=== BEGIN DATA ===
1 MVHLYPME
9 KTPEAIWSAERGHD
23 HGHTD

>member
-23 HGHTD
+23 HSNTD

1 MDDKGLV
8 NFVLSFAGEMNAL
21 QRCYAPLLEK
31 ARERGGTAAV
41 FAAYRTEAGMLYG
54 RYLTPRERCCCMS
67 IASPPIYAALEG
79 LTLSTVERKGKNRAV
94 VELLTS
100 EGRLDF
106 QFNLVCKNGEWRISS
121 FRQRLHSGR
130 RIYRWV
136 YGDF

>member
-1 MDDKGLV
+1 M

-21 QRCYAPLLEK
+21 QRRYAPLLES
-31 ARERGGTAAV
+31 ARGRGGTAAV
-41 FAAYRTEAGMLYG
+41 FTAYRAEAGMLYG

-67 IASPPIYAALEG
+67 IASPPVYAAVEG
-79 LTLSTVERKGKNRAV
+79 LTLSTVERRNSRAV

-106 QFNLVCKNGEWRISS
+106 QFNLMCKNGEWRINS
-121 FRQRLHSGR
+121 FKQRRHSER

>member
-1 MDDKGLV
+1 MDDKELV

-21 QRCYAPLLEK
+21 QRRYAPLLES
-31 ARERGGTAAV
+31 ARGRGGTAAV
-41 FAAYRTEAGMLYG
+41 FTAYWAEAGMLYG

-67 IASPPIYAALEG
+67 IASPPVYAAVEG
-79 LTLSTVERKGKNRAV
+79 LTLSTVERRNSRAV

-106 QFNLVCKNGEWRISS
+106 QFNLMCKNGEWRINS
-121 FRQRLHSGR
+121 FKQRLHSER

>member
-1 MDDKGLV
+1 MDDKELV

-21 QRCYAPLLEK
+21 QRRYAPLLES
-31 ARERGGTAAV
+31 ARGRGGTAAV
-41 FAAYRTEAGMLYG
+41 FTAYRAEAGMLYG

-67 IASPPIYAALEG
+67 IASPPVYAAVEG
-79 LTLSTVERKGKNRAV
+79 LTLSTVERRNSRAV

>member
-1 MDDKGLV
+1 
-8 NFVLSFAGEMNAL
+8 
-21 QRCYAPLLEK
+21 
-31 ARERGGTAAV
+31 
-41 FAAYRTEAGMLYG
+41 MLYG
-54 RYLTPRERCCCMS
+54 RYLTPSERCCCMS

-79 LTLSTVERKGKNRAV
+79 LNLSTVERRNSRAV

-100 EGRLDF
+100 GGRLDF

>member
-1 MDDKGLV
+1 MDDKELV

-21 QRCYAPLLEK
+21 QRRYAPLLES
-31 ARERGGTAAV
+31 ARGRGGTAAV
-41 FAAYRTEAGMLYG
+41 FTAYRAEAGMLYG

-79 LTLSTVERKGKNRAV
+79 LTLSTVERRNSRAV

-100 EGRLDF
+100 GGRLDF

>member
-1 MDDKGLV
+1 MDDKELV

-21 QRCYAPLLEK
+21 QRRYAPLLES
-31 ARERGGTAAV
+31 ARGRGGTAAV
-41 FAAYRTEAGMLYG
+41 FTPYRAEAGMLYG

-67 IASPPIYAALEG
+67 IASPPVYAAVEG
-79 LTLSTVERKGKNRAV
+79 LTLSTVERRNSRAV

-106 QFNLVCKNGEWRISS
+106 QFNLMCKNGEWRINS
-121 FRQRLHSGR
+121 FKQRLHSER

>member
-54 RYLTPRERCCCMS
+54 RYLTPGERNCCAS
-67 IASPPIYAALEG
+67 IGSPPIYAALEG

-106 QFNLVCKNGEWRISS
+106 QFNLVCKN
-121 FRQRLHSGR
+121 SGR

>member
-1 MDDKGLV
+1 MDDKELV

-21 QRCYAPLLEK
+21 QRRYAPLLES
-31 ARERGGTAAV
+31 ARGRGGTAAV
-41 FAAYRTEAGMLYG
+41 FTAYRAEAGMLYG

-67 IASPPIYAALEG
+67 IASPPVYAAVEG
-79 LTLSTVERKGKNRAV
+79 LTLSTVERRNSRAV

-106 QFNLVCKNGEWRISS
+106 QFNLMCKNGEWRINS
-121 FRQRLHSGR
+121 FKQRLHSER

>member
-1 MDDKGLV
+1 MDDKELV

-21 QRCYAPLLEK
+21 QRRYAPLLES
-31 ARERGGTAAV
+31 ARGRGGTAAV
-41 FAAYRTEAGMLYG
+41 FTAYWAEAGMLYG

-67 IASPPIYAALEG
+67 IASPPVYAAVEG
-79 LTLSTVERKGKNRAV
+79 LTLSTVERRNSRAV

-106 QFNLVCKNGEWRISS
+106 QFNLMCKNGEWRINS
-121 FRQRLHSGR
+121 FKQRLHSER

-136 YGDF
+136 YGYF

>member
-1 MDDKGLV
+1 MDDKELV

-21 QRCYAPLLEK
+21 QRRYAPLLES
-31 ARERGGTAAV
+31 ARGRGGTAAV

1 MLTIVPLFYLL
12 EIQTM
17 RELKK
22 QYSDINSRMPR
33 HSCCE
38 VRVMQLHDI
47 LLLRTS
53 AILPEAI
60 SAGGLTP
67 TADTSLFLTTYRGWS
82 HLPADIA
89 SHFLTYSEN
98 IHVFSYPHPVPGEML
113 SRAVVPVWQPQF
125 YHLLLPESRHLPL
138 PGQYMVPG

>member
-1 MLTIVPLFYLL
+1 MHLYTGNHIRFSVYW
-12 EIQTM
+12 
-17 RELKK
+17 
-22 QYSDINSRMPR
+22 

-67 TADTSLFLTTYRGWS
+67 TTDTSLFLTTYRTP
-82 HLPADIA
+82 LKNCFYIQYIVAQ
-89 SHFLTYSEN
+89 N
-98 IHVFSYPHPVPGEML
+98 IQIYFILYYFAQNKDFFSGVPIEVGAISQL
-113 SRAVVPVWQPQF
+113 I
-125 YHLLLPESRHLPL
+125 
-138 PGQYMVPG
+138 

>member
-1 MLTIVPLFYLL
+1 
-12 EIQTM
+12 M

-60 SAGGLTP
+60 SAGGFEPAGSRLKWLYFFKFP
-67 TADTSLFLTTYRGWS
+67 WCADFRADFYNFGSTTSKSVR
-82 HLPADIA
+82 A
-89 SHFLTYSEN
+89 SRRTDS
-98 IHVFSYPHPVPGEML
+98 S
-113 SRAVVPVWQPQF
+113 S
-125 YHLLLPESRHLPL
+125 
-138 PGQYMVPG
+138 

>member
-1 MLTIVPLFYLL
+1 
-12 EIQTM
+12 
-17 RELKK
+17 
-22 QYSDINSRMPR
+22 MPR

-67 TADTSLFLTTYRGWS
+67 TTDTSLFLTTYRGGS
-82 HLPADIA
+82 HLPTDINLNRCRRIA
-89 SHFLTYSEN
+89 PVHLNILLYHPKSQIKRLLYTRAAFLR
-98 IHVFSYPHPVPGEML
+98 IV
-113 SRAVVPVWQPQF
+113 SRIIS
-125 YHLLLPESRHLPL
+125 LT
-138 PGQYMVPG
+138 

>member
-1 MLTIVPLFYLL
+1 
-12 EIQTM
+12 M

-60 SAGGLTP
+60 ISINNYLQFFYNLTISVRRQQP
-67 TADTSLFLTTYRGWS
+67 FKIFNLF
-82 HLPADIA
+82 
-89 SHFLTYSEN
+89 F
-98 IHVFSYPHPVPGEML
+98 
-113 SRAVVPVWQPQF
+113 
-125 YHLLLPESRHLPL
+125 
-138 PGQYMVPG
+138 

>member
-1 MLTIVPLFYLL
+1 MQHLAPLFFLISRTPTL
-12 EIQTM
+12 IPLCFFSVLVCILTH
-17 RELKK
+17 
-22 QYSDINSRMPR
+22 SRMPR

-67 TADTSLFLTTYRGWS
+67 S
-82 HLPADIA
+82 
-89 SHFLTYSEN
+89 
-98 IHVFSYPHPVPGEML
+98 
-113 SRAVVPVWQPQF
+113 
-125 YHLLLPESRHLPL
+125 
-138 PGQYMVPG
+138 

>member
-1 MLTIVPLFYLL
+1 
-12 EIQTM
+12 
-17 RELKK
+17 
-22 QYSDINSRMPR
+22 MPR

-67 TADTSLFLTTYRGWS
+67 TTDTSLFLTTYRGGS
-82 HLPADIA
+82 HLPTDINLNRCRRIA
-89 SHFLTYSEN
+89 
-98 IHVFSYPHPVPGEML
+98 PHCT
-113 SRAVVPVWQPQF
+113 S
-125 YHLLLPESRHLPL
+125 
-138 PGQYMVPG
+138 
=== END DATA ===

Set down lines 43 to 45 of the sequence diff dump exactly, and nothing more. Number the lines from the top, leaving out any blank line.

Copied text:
-31 ARERGGTAAV
+31 ARGRGGTAAV
-41 FAAYRTEAGMLYG